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Price Points

Private equity dealmakers are also betting that the push to return cash to investors will result in less of a fixation on selling assets at prices of yesteryear. And on the buyer side, banks’ willingness to return to lending on larger transactions should help get deals across the line, they say.

“Buyer and seller expectations are now starting to meet after experiencing a gap post the 2022 valuation reset, as the public markets have traded up and as banks are in a stronger position to lend,” said David Humphrey, co-head of the North American private equity business at Bain Capital.

Other private equity-owned assets that could be sold in multibillion-dollar deals this year include KKR & Co.-backed European car park operator Q-Park and Carlyle Group Inc.’s luxury-watch parts maker Acrotec Group, both of which carry potential valuations of more than $4 billion.

Permira’s Coyle shares optimism that buyers and sellers can intersect on price. “The sentiment as a whole is more biased today towards doing something — not just buying, but selling,” according to Coyle, who said that parties were last year more inclined to dig their heels in over price.



Taking Stock

To be sure, private equity firms are also itching to start spending the roughly $1.4 trillion of dry powder sitting in their vaults. Buyout activity slumped over the last 18 months amid higher financing costs, with the value of take-private transactions down around 40% in 2023 — notwithstanding major transactions like Blackstone Inc. and Permira’s €14 billion ($15.2 billion) bid for online classifieds group Adevinta ASA and Silver Lake Management and Canada Pension Plan Investment Board’s planned $12.5 billion acquisition of Qualtrics International Inc.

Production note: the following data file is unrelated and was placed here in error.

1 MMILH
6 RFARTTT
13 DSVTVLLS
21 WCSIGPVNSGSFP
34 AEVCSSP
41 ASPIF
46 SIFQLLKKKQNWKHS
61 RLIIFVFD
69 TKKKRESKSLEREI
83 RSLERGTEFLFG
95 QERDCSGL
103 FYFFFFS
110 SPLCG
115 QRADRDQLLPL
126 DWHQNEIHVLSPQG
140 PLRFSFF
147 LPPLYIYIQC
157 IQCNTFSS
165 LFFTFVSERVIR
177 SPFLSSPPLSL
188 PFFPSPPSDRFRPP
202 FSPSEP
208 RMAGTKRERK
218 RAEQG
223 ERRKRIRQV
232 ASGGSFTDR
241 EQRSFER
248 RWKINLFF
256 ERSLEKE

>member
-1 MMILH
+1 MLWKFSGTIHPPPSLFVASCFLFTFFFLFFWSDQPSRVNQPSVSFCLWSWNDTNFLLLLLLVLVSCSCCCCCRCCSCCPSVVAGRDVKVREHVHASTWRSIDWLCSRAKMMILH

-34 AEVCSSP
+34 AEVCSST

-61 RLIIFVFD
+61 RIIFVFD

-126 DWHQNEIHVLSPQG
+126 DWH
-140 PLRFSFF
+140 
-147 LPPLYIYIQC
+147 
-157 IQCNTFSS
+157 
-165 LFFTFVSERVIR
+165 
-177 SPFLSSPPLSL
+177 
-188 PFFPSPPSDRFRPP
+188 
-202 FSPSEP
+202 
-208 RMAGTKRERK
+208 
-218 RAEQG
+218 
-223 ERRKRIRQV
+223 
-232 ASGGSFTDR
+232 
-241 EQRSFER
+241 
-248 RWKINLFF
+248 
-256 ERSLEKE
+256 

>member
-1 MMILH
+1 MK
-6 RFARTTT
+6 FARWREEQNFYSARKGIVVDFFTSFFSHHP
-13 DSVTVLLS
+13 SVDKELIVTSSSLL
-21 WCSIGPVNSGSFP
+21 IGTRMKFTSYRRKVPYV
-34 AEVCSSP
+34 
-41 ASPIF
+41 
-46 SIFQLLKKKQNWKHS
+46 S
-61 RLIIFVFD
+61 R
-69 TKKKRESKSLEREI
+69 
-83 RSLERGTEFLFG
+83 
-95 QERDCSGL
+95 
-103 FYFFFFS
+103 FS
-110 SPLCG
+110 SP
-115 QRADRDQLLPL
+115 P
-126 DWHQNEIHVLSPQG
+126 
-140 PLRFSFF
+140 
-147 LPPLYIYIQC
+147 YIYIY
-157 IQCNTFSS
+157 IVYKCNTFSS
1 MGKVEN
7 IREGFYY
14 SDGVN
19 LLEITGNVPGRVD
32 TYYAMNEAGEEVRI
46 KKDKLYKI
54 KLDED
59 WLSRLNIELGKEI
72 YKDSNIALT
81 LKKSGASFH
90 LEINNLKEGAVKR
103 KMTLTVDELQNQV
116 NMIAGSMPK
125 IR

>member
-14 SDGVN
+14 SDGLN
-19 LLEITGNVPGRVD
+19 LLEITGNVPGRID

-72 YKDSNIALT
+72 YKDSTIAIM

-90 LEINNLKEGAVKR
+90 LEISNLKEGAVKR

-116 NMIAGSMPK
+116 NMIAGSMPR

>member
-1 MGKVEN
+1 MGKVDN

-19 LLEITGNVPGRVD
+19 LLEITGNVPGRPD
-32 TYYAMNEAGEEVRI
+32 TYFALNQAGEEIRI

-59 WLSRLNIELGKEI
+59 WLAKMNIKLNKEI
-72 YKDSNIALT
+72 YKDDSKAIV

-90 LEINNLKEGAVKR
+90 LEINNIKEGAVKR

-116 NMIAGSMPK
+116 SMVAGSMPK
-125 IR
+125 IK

One firm expecting to be busy with take-private deals is tech specialist Thoma Bravo, which in recent months has agreed to acquisitions of Frankfurt-listed compliance services firm EQS Group AG and New York-listed health-records software company NextGen Healthcare Inc. “We’ve done take-privates through all cycles and environments,” said Thoma Bravo’s Spaht. “There aren’t many parties willing and able to support the amount of margin improvement that we are.”

EQT, meanwhile, is looking at listed companies in Europe and the UK, where it sees markets continuing to trade at a big discount to other parts of the world. Veterinary pharmaceuticals firm Dechra Pharmaceuticals Plc, which EQT agreed to buy for around £4.5 billion ($5.7 billion) last year, “is a good example of the type of business we’re looking for,” private capital head Franzen said.

But with public equities rallying and the cost of borrowing still elevated, the art of playing smart when it comes to premiums — and potential returns — has become more difficult.

“We, private equity, do have a challenge in proving big take-privates make for good exits,” said Permira’s Coyle. “If you are buying a market leader, but they are misunderstood and/or underappreciated, which is the rationale for taking them private, what is going to change when you are ready to exit?”